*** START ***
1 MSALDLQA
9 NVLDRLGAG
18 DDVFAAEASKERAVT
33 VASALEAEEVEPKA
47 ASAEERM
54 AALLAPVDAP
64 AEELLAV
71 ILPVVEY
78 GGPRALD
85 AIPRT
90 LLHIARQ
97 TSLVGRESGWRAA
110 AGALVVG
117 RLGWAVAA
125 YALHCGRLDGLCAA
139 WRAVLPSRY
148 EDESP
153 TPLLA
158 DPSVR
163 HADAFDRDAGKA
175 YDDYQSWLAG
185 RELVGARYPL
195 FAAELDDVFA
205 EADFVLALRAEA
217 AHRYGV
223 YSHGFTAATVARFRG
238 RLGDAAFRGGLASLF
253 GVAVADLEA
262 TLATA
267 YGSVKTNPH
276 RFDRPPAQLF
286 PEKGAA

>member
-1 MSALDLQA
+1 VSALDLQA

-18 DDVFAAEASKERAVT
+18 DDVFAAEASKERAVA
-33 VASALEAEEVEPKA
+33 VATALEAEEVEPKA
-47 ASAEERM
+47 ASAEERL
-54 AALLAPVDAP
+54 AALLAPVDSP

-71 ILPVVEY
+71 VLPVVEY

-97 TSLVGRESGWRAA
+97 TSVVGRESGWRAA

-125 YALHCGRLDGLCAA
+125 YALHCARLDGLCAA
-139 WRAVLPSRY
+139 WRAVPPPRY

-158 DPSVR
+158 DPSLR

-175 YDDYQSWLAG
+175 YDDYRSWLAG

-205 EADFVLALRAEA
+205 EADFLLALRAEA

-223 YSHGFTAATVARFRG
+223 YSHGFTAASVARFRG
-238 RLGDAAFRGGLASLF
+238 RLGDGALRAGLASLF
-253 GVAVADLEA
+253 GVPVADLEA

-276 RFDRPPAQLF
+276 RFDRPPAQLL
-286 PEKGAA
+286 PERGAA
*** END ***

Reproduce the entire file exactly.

1 MSALDLQA
9 NVLDRLGAG
18 DDVFAAEASKERAVT
33 VASALEAEEVEPKA
47 ASAEERM
54 AALLAPVDAP
64 AEELLAV
71 ILPVVEY
78 GGPRALD
85 AIPRT
90 LLHIARQ
97 TSLVGRESGWRAA
110 AGALVVG
117 RLGWAVAA
125 YALHCGRLDGLCAA
139 WRAVLPSRY
148 EDESP
153 TPLLA
158 DPSVR
163 HADAFDRDAGKA
175 YDDYQSWLAG
185 RELVGARYPL
195 FAAELDDVFA
205 EADFVLALRAEA
217 AHRYGV
223 YSHGFTAATVARFRG
238 RLGDAAFRGGLASLF
253 GVAVADLEA
262 TLATA
267 YGSVKTNPH
276 RFDRPPAQLF
286 PEKGAA

>member
-1 MSALDLQA
+1 VSALDLQA

-18 DDVFAAEASKERAVT
+18 DDVFAAEASKERAVA
-33 VASALEAEEVEPKA
+33 VATALEAEEVEPKA
-47 ASAEERM
+47 ASAEERL
-54 AALLAPVDAP
+54 AALLAPVDSP

-71 ILPVVEY
+71 VLPVVEY

-97 TSLVGRESGWRAA
+97 TSVVGRESGWRAA

-125 YALHCGRLDGLCAA
+125 YALHCARLDGLCAA
-139 WRAVLPSRY
+139 WRAVPPPRY

-158 DPSVR
+158 DPSLR

-175 YDDYQSWLAG
+175 YDDYRSWLAG

-205 EADFVLALRAEA
+205 EADFLLALRAEA

-223 YSHGFTAATVARFRG
+223 YSHGFTAASVARFRG
-238 RLGDAAFRGGLASLF
+238 RLGDGALRAGLASLF
-253 GVAVADLEA
+253 GVPVADLEA

-276 RFDRPPAQLF
+276 RFDRPPAQLL
-286 PEKGAA
+286 PERGAA